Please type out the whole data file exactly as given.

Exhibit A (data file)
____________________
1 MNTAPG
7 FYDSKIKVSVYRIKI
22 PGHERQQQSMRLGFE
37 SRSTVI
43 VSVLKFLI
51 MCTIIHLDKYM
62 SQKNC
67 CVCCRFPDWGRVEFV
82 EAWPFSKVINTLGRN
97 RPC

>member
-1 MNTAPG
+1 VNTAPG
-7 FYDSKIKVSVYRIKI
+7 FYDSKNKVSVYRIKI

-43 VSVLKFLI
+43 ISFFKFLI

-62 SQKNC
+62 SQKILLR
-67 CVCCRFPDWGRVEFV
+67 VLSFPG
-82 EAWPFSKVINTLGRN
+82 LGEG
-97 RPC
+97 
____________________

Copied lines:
1 MNTAPG
7 FYDSKIKVSVYRIKI
22 PGHERQQQSMRLGFE
37 SRSTVI
43 VSVLKFLI
51 MCTIIHLDKYM
62 SQKNC
67 CVCCRFPDWGRVEFV
82 EAWPFSKVINTLGRN
97 RPC

>member
-1 MNTAPG
+1 VNTAPG
-7 FYDSKIKVSVYRIKI
+7 FYDSKNKVSVYRIKI

-43 VSVLKFLI
+43 ISFFKFLI

-62 SQKNC
+62 SQKILLR
-67 CVCCRFPDWGRVEFV
+67 VLSFPG
-82 EAWPFSKVINTLGRN
+82 LGEG
-97 RPC
+97 